The great hall of the Moscow Conservatory was only half filled on May 7, 1957, the first night of Glenn Gould's first European tour. At the age of 24 Gould was already well launched in North America, having played with the New York Philharmonic under Leonard Bernstein and recorded Bach's Goldberg Variations. But in Russia he was largely unknown--until the May 7 concert changed everything. News of his talent flashed around Moscow, and tickets for his remaining concerts sold out the next day. He "became famous literally overnight," according to Sofia Moshevich, a pianist who grew up in the Soviet Union and now lives in Toronto.
She discusses Gould's Russian trip, a great event in Canadian cultural history, in an article for GlennGould, the twice-yearly magazine of the Gould Foundation (P.O. Box 190, 260 Adelaide Street East, Toronto M5A 1N1). An engaging combination of scholarship and nostalgia, GlennGould resurrects obscure Gould interviews and reviews, covers new Gould books, announces events like the international Gould conference in Toronto in September, 1999, and charts the progress of his reputation around the world. The issue containing the Russian piece also has a fascinating article about Gould's status in Japan, written by Junichi Miyazama, the writer and critic who regularly translates Gould material into Japanese.
In Russia Gould gave eight concerts, four each in Moscow and Leningrad. He was unprepared for the exuberance of the audiences--the flowers thrown on the stage, the demands for multiple encores, then the five-minute standing ovations with rhythmic handclapping. In Leningrad they put extra chairs on-stage and assigned extra police to control the crowds. They sold all 1,300 seats plus 1,100 standing-room places. Gould said, "It was overwhelming and just a bit frightening." It was partly due to Russia's isolation. He was the first North American pianist to play there since the Second World War, so he was a messenger from the outside world. He felt like "the first musician to land on Mars..."
A passionate missionary for the atonal music of Arnold Schoenberg and his followers, Gould made their work the core of a concert for conservatory students and teachers in Moscow. When he announced his program, there was (he wrote in a letter) "a rather alarming and temporarily uncontrollable murmuring from the audience....." Schoenberg's music was not considered legitimate in the Soviet Union and some students seemed unable to decide whether to leave or stay. Two people did walk out: "elderly professors who probably felt that I was attempting to pervert the taste of the young." He played Alban Berg, Anton von Webern, and Ernst Krenek, plus Bach.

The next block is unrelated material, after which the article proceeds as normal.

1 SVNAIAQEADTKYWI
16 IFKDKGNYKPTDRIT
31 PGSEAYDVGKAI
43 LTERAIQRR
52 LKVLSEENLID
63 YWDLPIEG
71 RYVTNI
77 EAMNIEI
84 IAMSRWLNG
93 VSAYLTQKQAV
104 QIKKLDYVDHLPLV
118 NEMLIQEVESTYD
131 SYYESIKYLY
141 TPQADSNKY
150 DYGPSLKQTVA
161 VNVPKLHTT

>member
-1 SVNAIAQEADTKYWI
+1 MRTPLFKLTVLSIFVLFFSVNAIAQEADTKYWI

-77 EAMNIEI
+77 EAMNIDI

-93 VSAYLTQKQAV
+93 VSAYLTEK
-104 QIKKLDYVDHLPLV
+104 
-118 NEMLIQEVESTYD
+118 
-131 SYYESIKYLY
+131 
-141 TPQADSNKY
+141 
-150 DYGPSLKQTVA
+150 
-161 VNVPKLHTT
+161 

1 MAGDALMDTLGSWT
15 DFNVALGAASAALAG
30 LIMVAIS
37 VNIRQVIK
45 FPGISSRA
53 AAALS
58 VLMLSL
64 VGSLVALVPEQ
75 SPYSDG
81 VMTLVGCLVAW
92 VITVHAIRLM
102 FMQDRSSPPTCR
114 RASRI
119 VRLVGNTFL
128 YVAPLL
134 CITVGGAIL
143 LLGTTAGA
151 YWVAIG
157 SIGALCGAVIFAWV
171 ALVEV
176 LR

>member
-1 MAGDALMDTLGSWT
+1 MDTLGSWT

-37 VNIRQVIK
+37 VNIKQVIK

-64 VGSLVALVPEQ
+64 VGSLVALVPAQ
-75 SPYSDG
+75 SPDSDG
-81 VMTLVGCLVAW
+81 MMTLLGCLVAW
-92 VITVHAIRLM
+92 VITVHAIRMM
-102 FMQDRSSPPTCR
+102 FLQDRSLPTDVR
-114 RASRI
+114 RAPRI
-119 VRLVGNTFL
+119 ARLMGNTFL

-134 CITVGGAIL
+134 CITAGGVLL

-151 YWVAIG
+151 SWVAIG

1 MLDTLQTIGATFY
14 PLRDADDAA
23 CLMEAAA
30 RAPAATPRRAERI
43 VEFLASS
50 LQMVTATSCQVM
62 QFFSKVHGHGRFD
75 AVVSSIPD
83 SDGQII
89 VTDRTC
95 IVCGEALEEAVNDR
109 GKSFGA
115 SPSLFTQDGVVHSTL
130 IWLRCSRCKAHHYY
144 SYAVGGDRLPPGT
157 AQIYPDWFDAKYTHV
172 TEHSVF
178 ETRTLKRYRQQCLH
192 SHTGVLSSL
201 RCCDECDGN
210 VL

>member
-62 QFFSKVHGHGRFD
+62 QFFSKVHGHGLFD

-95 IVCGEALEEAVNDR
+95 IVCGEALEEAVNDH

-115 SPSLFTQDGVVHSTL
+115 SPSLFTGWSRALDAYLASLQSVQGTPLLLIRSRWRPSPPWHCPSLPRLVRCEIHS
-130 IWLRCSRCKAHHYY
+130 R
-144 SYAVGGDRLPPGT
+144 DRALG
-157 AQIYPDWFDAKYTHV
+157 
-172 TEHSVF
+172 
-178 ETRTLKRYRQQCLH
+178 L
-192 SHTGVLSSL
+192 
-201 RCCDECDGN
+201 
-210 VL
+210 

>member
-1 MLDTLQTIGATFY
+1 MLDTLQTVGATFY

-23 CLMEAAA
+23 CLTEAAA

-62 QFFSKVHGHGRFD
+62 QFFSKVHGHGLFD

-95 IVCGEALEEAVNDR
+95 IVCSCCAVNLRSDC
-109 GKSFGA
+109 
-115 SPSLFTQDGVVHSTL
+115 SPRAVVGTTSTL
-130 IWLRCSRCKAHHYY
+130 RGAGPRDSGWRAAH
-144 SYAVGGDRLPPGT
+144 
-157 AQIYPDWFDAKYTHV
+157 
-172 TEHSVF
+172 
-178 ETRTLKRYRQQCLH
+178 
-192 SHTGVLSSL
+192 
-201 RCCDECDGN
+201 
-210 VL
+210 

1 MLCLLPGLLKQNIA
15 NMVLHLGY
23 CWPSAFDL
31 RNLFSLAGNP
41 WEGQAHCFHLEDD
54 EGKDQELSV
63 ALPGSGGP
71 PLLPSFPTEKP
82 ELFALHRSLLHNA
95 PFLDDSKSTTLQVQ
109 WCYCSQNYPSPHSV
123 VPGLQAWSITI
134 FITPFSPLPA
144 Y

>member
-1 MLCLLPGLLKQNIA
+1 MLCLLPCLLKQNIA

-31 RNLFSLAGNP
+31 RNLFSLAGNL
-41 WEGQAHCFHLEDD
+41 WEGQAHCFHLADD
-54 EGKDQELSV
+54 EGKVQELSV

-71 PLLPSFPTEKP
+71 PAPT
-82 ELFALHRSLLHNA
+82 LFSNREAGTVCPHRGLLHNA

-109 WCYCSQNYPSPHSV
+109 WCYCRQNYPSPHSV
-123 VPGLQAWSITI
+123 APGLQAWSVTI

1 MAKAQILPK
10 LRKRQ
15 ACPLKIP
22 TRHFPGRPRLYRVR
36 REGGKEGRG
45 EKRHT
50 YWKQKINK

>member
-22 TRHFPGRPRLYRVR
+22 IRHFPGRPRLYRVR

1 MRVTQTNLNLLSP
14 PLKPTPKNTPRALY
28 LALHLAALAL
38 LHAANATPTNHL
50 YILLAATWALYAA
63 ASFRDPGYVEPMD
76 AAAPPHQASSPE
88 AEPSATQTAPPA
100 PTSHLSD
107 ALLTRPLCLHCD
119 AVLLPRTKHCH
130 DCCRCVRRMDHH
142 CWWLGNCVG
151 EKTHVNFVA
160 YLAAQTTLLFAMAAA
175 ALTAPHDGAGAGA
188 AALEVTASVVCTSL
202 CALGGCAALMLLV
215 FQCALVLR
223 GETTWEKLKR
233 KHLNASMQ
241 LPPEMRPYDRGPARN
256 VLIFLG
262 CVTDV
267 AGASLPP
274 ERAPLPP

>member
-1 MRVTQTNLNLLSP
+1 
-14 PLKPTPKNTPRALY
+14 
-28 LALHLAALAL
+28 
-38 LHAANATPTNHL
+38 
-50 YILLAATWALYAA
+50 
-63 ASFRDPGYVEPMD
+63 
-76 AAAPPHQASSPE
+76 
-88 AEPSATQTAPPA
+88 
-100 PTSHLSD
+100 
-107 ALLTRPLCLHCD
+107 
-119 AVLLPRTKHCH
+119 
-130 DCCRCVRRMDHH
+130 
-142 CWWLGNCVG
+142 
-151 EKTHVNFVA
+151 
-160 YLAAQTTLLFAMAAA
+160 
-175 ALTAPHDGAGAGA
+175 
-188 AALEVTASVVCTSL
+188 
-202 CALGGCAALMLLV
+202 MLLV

Someone in that hall was making a tape, which eventually found its way to Paris. In 1983, a year after Gould's death, it appeared as Glenn Gould: Concert de Moscou, a CD on the Harmonia Mundi label. It's entirely unedited, and it would horrify Gould, whose recording standards were famously rigorous. It includes his spoken commentary (and the translation into Russian), but he's so far off mike that you have to double the volume to make out what he's saying. He sounds young, confident, and a little like the CBC announcers he had been hearing all his life ("Within a decade, Schoenberg had begun to formulate a principle..."). It is the most incompetent recording I own, and I wouldn't part with it for anything.
After Glenn returned to Toronto, he amused his friends with stories about Russian officials. A translator saw him glance at women standing outside a hotel and told him, without being asked, that they were definitely not prostitutes since the Soviet Union had no prostitutes. Gould reported that when he found a piano he liked and asked that it be moved from one hall to another so he could use it a second time, his hosts quickly agreed with him and then began fabricating endless excuses for not getting it done. In the end he believed that Russia had no professional piano movers. Pianos came from their makers in Germany, and stayed forever where the men from the factory left them. He decided that this so embarrassed his hosts that they couldn't admit the truth.
Alongside Moshevich's article, GlennGould runs one of the most striking reviews ever written about Gould. The writer, Heinrich Neuhaus, then 69, was a great piano teacher whose students included Sviatoslav Richter and Emil Gilels. In the summer of 1957, Neuhaus wrote in the journal Culture and Life, "I tell you quite frankly that Gould is not a pianist, he is a phenomenon." Neuhaus immediately understood something that much of the musical world didn't fully grasp until years later--that Gould was building a new bridge to Bach. His interpretations were so convincing, Neuhaus said, that he might have been a pupil of Bach himself; he could imagine Gould sharing Bach's meals and inflating the organ bellows for the master. "In this sense Gould is not 24, he is nearly 300," Neuhaus wrote, and the possessor of "great talent, great mastery, high spirit, and deep soul." Ever since Gould's visit, says Sofia Moshevich, the playing of Bach in Russia has been divided into two periods, before Gould and after Gould. As Neuhaus wrote, "Gould's appearance was quite an event in our life."